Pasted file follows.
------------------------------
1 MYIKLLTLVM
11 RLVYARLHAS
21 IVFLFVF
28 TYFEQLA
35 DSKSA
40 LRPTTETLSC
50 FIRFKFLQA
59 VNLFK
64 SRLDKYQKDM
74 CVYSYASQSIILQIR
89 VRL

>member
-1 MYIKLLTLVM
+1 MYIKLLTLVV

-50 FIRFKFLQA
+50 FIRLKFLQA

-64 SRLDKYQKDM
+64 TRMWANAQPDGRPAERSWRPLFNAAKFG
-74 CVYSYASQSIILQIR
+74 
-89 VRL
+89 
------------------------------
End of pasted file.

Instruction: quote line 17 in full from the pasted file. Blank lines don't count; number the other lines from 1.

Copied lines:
-64 SRLDKYQKDM